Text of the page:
And so this book feels really worth reviewing: not only because I'd love to pass it on to Leanne afterwards, but because it seems such a reflection of the kind of wedding that writers or readers of a craft blog might hope to create: something understated but perfect in its details.

And for those that might be wondering...Sam and Leanne will be marrying in a field in Devon next summer. I can't wait. Other than a venue, so many of the other details are yet to be planned that I'm hoping Leanne will love looking through this lovely book as much as I have.

The book is written by Louise Moon who runs her own wedding planning company, EcoMoon (it really feels like she's opened up her entire book of contacts and happily shared every single one with you).You can purchase the book here on Amazon or you can go to the Alistair Sawday website to buy it directly.

What was your own wedding like? I'd love to hear. Mr Teacakes and I married when I was only 23. A chilly January day in the centre of London, cosy beneath the ground in the red brick vaults at the Royal Society of Arts. Almost entirely lit by candles, favours handmade by my mother, a menu planned by my sister, a cake commissioned locally by my father on the basis of my sketches and random descriptions (I still have some of the icing roses from it now), surrounded by so many of our lovelies. In retrospect it was vaguely eco-friendly, although I didn't have that in mind when we were planning it....and all that was undone by flying several thousand miles to go skiing in Lake Louise...but so many wonderful memories.

And to finish off with some sewn goodness from last summer: here's Sam....he always uses a napkin (we never use them, so just seeing them actually being used was a novelty that delighted me for the entire evening). He has tucked nothing less than some Amy Butler in Coriander from the Belle collection into his t-shirt. 

Florence x


  1. Beautiful post, Florence. I must say that we all know you, if anyone, could make a beautiful wedding dress. But I also completely understand your reluctance. It's hard to imagine living up to the hopes and dreams behind such an important dress. Also, welcome to the people-who-have-blogged-about-yurts club. I think you and I are the founding members :)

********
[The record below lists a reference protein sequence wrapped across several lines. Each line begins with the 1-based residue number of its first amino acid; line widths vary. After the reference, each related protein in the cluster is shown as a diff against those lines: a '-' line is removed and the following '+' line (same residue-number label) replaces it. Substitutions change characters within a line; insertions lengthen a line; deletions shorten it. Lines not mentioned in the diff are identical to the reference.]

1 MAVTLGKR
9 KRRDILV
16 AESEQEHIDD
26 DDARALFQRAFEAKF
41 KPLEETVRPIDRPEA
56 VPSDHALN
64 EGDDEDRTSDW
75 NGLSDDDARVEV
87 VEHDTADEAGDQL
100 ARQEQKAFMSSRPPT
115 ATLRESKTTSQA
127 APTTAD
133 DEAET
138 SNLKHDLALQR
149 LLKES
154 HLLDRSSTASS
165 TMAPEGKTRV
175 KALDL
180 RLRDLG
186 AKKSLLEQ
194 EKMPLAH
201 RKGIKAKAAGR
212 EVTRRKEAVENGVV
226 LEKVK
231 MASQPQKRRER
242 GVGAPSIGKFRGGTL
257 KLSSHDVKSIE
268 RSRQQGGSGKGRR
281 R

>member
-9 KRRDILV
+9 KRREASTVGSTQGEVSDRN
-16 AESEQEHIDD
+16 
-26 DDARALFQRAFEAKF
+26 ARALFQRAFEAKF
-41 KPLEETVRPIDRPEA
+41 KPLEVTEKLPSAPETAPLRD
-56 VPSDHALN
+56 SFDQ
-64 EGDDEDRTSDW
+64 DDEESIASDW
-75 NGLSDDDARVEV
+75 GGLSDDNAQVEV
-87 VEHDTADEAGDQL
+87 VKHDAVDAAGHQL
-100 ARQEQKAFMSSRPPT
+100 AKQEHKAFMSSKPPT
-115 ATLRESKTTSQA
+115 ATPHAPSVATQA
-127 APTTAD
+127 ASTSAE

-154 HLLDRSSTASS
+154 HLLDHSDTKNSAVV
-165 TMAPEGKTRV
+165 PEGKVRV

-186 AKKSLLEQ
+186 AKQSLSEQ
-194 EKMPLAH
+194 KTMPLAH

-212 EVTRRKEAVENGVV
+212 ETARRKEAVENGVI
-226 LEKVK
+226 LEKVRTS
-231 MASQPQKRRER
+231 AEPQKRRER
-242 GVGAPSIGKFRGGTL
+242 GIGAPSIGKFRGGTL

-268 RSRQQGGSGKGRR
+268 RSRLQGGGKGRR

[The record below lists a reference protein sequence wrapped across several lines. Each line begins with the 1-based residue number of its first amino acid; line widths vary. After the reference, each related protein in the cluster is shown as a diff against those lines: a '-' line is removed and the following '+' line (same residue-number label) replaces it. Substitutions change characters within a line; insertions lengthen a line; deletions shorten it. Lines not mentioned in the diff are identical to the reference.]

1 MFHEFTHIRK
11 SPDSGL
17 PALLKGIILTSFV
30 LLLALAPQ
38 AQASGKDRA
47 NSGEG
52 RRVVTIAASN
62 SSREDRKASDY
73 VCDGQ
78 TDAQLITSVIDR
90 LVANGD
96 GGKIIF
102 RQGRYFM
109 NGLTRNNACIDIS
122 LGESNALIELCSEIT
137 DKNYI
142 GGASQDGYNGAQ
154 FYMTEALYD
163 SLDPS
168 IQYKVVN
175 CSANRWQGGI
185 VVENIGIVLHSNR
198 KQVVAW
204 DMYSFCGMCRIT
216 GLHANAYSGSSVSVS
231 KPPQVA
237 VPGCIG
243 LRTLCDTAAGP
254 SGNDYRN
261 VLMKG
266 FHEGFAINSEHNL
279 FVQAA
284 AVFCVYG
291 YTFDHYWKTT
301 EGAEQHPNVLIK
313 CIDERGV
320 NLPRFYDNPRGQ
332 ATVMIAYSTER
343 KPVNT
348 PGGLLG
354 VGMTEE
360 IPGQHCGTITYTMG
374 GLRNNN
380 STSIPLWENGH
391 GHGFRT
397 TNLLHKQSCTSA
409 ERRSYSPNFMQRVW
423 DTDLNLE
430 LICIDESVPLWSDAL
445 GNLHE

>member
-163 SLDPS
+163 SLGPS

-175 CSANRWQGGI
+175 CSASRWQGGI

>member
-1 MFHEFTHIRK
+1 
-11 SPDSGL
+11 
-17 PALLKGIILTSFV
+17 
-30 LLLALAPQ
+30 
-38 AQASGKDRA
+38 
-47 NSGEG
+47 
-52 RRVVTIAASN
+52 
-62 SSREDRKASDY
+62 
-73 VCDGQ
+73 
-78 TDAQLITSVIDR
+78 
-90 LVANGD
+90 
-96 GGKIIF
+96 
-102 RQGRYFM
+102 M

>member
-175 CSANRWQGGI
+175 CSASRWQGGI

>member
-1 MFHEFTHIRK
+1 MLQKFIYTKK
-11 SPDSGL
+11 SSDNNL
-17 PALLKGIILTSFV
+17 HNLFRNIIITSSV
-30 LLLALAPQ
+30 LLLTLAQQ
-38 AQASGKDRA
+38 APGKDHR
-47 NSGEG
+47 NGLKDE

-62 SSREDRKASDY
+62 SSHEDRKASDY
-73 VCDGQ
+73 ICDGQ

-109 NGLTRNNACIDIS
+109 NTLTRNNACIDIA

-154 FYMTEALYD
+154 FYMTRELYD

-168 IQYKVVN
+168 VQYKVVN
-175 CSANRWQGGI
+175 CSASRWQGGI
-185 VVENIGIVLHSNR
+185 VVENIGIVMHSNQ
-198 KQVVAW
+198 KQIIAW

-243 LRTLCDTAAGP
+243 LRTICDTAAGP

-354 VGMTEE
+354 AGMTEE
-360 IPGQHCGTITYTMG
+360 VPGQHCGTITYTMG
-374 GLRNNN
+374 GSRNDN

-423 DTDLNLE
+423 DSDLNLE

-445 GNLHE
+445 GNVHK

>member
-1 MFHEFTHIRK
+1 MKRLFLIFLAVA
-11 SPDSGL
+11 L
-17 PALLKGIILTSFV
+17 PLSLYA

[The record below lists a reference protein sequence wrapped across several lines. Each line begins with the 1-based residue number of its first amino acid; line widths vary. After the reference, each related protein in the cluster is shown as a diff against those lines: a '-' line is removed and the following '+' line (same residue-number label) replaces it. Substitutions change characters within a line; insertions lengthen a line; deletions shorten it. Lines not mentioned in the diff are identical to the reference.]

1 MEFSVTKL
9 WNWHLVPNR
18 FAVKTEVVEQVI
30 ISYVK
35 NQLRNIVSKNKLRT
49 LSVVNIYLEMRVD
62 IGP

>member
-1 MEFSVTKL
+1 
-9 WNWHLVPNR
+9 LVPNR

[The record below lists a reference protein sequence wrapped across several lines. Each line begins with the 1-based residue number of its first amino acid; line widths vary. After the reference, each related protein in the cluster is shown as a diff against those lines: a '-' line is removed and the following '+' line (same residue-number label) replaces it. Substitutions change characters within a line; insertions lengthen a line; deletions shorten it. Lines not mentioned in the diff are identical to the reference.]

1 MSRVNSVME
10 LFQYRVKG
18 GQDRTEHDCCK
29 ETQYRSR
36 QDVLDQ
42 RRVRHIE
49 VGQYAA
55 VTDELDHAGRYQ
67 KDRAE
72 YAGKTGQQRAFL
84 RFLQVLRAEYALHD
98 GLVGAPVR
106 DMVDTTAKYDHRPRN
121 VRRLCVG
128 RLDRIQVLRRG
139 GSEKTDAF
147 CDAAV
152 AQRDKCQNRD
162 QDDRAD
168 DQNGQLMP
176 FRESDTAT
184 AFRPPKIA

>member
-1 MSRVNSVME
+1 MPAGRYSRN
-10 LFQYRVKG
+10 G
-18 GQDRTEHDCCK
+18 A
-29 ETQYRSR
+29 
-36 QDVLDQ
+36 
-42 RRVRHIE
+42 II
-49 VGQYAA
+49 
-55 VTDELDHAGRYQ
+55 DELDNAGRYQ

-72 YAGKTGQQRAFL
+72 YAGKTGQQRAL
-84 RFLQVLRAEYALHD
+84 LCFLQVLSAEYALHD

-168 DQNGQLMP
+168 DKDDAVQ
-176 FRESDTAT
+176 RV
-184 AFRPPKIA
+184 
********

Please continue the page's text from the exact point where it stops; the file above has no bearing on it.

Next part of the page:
2. ahhhh... I do understand about the dress, but even if it had minor faults (which I'm sure it wouldn't) the dress would be made all the more special because a loved friend had made it ..

    Mr Marmalade and I had as green a wedding as you can get 14 years ago .. it was a druid/pagan ceremony, out of doors, all in one location (no cars). We had wild flower bouquets, handmade dresses, a pig roast (local) hedgerow wines, a home made 'cake' which was actually a giant meringue decorated with leaves and fruits of the season. Our wedding circle was decorated with foliage and flowers from the surroundings, and our rings were hand made by a local jeweller (who later, as it turned out,bought our first house when we sold it!). Our invitations were also hand made by a cornish calligropher (cant spell!). All in all, it was a perfect day, and people are still talking about it even now. Sigh ... Lovely memories.. xx

  3. I bet you'd make a beautiful wedding dress, but I understand why you'd be hesitant.
    That's such a beautiful book! I think my favorite has to be the wellies vase :)

  4. A crafterhours Yurt Search has been carried out: Adrianna's contains a secret though...which makes her yurt mention all the more thrilling.

    Julia - that sounds amazing - I'm guessing you didn't make your own dress at that point, or did you?

    Yes, the welly flowers was my favourite too...I think I'd want them just for doorstop purposes and would have to have a second pair for actual mud tramping. x

  5. Goodness. I take my (wedding) hat off to anyone who has organised a wedding. I've never been married, and that is in huge part because the idea of organising a wedding seems so terrifyingly exhausting. If I could just rock up somewhere nice and get married one morning, with no audience, no fuss, no family, no shopping and no hoo-ha, I'd probably have done it by now. But that doesn't seem to be how it works.

    All the best weddings I've been to have so perfectly expressed the essence of the couple getting married (venues ranged from a Cambridge College chapel, to a glamorous glasshouse in Liverpool, to a chic Georgian townhouse in Hampstead) that actually I'd love to know what our wedding WOULD be like.

    Where is the place that is the essence of G and me? We haven't found it yet!